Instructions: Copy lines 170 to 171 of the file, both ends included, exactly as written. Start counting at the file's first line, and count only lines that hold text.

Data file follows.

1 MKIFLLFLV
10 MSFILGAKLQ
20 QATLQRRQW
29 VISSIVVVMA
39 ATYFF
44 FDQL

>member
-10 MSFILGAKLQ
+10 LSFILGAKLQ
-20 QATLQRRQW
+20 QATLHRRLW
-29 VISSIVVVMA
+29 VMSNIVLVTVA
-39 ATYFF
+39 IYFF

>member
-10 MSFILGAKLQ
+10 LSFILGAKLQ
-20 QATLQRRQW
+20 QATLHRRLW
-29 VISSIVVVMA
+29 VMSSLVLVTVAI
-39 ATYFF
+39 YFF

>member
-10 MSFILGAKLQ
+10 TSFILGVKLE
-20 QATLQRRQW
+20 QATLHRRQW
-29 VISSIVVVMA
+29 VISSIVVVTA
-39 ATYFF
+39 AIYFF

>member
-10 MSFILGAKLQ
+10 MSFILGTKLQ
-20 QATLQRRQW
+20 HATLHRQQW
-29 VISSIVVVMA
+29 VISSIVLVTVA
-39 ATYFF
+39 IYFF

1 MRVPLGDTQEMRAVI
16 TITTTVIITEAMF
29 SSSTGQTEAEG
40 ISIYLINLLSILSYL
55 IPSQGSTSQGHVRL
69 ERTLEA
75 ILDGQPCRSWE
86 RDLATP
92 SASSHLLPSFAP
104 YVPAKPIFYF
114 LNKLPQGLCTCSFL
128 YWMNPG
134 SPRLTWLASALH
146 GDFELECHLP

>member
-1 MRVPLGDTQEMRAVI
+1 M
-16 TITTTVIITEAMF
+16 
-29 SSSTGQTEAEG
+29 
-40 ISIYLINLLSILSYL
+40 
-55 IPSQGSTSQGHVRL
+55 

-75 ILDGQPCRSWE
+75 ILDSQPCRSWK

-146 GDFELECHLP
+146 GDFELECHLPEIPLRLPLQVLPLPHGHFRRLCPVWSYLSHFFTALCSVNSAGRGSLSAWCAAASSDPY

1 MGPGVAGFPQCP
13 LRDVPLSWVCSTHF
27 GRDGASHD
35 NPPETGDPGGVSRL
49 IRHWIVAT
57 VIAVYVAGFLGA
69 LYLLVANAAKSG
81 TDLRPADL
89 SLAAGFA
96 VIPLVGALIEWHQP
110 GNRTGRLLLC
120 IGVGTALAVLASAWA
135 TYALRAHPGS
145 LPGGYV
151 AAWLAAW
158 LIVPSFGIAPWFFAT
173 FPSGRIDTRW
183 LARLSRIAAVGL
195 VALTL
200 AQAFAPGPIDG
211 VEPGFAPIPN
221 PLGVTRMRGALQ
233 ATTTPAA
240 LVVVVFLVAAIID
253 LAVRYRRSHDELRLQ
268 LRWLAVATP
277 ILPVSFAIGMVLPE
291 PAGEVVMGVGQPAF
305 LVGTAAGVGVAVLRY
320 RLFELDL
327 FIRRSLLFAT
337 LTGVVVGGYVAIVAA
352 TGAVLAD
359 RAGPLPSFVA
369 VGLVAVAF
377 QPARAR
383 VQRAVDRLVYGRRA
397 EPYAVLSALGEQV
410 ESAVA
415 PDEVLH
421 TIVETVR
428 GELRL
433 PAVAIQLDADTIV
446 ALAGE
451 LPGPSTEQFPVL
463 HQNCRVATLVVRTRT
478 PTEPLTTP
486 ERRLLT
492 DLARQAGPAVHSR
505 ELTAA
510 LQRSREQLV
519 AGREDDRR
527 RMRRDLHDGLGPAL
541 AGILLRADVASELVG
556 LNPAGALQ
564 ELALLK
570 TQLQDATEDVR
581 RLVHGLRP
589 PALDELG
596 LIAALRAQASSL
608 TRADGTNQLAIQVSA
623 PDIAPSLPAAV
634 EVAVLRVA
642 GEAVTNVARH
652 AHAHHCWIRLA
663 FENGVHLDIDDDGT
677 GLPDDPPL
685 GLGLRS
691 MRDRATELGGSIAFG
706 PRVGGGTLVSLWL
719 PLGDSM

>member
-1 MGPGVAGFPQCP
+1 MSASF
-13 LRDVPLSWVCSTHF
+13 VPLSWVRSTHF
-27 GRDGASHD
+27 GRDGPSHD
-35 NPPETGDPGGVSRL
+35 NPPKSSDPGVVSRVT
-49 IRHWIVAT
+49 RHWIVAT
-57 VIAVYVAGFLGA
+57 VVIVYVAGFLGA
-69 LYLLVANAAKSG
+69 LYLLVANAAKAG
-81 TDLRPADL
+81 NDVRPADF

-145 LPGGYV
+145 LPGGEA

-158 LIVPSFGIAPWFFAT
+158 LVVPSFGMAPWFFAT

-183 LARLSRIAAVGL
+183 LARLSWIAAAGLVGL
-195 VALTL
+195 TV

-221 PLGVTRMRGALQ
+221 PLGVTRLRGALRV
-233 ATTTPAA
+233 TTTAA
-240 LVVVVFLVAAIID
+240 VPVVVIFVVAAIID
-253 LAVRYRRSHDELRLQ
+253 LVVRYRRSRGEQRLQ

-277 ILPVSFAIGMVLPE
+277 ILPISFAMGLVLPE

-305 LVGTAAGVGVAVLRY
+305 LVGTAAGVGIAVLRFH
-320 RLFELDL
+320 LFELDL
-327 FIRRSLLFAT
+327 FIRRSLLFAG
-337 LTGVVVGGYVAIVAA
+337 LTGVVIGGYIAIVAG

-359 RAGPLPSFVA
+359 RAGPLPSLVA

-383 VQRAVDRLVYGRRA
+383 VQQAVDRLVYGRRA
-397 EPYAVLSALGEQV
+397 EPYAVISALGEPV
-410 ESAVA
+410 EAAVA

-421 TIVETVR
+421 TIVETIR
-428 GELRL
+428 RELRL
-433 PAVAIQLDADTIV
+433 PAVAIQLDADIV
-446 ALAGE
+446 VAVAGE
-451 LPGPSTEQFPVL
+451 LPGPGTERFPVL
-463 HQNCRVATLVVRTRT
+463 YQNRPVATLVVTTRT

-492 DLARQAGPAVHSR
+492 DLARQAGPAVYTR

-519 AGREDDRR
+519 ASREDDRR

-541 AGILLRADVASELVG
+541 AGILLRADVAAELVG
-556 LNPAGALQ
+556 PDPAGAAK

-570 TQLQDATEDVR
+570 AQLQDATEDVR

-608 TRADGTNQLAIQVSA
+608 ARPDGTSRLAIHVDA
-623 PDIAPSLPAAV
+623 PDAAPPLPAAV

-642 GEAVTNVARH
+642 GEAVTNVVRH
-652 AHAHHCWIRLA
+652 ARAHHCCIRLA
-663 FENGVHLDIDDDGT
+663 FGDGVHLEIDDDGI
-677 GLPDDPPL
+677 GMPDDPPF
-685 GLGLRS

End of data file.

-233 ATTTPAA
+233 TTTAA